martes, 14 de enero de 2014

Realm of Chaos 80s : Fifty Shades of Enamel: The Hunt for Fraser Gray

Realm of Chaos 80s : Fifty Shades of Enamel: The Hunt for Fraser Gray:
No one leaves a greater shadow over the world of Fantasy Miniature painting than Fraser Gray. 
No one. 
His work was unique, inspiring and flawless in its presentation. The colours were so vibrant and believable that you almost expect them to suddenly burst in to life and engage in fanatic combat in front of your eyes. If I have learnt anything from the journey Realm of Chaos 80s had led me on, its two things. One: painted miniatures look SO much better in the flesh (so to speak, or should that be the lead?) as anyone who stood in awe in front of Bryan Ansell's miniature collection at the Foundry will no doubt agree with. TWO: that there is quite a considerable demand for interviews with inspirational figures of Old School British gaming, as a quick scan down this blog's most popular posts will testify. 
So what about combining the two with Fraser Gray? I have been asked many times about what I have learnt about him, where he is and if we could interview him. And in truth, I cannot say. I can understand the interest, after all, there was, and still is, no-one else like him. He appeared on the scene fully formed with those incredible painted models, was showcased in many GW publications and then promptly disappeared as suddenly as he had arrived. 
And everyone loves a mystery.
Fraser's first place winning entry at the '87 painting competition and a plethora of other painted miniatures that appeared in the first Fantasy Miniatures book.

Orcs, goblins and the undead, many of which are shown with those exquisite shields that inspire to this day. I love those faces! This page is also taken from the Fantasy Miniatures book.
Through research we have learnt several things about him and I shall share those facts with you now. I have included the source of the quote at the beginning of the extract for clarity.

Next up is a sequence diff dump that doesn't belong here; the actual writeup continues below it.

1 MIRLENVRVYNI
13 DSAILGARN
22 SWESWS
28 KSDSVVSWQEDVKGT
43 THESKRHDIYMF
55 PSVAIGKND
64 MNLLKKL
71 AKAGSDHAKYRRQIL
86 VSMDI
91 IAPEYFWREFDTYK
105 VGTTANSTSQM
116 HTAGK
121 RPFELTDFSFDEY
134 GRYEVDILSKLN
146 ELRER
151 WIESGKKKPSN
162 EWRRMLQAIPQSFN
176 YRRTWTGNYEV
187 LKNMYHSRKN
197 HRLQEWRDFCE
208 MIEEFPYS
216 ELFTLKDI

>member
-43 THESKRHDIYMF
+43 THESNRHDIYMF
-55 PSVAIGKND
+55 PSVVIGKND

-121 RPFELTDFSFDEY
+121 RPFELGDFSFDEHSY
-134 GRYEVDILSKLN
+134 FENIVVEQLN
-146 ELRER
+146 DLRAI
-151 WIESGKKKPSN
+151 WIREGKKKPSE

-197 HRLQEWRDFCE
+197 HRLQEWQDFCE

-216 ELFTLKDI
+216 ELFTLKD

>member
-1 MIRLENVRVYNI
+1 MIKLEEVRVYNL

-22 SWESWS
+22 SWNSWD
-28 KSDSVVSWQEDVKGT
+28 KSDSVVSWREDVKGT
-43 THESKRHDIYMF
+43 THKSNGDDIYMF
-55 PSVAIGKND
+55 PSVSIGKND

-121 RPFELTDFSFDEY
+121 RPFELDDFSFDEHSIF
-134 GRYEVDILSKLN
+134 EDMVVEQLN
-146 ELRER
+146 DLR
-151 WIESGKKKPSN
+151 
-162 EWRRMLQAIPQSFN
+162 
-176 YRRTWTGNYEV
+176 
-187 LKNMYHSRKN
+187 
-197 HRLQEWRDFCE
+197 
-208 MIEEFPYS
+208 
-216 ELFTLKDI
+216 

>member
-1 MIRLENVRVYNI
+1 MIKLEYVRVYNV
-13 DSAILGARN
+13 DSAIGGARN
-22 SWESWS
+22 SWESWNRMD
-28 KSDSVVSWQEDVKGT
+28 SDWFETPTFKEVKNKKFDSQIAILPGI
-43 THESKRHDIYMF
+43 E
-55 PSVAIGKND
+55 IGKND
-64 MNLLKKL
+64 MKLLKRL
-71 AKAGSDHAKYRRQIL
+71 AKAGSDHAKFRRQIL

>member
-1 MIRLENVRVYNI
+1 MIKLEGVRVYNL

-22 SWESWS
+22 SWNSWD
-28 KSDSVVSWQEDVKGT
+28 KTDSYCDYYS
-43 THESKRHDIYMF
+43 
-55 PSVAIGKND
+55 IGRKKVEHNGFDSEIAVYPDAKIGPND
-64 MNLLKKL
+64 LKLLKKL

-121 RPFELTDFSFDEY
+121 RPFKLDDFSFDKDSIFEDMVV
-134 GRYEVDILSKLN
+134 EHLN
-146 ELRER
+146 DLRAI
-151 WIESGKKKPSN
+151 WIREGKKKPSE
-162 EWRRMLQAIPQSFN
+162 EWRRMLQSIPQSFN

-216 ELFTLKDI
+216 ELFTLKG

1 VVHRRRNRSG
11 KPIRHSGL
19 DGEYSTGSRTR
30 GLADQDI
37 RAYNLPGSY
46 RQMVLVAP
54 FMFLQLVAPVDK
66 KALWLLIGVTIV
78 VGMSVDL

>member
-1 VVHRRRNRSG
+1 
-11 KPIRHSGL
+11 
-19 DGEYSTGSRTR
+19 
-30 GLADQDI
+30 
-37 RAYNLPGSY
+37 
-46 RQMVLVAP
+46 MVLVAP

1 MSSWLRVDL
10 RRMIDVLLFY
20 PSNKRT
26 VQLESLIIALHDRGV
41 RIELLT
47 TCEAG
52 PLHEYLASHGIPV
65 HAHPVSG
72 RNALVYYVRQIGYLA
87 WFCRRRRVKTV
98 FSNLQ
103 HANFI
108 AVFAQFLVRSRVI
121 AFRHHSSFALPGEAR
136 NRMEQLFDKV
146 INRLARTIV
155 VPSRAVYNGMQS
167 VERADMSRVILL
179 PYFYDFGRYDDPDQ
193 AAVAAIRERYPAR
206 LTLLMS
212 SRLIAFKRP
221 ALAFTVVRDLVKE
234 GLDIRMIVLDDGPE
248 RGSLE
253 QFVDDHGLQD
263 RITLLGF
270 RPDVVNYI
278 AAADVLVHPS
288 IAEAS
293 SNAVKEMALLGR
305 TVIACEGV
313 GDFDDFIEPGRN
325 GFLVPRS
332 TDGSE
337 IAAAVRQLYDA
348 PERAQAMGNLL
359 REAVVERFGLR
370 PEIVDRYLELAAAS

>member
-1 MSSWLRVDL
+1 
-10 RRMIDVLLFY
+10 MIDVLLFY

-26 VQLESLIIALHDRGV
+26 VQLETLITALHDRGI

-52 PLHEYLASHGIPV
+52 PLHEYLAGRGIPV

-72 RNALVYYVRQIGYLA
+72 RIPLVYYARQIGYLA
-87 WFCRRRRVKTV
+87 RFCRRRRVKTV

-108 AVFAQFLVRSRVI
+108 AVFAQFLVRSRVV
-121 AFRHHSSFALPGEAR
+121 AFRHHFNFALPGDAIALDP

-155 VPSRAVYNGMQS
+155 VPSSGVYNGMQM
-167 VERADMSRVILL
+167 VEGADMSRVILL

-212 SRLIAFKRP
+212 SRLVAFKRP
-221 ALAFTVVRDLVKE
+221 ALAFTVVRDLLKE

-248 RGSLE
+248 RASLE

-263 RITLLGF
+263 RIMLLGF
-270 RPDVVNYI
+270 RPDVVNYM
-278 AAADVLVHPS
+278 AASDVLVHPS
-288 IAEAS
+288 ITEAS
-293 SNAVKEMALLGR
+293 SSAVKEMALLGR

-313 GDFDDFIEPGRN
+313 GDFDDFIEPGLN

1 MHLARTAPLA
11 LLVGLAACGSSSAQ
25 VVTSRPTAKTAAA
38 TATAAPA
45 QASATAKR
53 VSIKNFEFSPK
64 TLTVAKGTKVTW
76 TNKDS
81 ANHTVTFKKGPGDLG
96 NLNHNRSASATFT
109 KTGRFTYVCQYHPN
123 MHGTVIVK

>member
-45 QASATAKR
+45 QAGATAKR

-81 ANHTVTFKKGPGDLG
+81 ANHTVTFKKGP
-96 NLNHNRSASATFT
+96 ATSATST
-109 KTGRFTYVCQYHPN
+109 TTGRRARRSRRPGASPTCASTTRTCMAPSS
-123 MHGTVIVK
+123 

Andy Craig: Fraser Gray, who I would say is in my view the greatest figure painter of all time (just my opinion) was also a regular visitor (to the design studio). The fact he used enamels and white spirit to blend while most of us used saliva! This was very tricky to apply but it didn't seem to phase him. I'm very lucky to be the owner of one of his orks, I think it was in the first Golden Demon year book, an Ork with just a loin cloth holding an axe above its head. He exchanged it for one of my figures although he didn't get the initial figure he wanted, which was my pink 'Kinky Chaosette', so settled for an Amazon limited edition I painted for him.

Andy Craig: Fraser was a lovely guy. he could make any, and I mean any figure look good. Before the days of the internet, we'd write to each other as back then he worked for a record company but can't remember his role. Fraser would only paint chaos, orks, or paint the figures to look evil- just a personal preference on his part. I tried his method of painting and failed badly. Sadly, I've not seen him for years, where ever he is, I hope he is well and painting.

Vintagephreak: Regarding Fraser Grey, he left an indelible impression on my mind when first getting started with the hobby in '88. A remarkable artist. A commission painter I used some years ago were a mate of his, and apparently he's not into fantasy anymore but has moved into painting AFVs/Military modelling, and is even writing articles for genre magazines and has been a judge at EuroMilitaire, the prestigious military modelling event. I offered him -through his painter friend- a decent sum for his Chaos Dwarf standard bearer shown in the GD 1988 book, but he respectfully declined. Apparently he's a bit reclusive and doesn't use the internet so he's hard to get hold of. I still owe him a great debt for inspiring me tremendously then as well as now.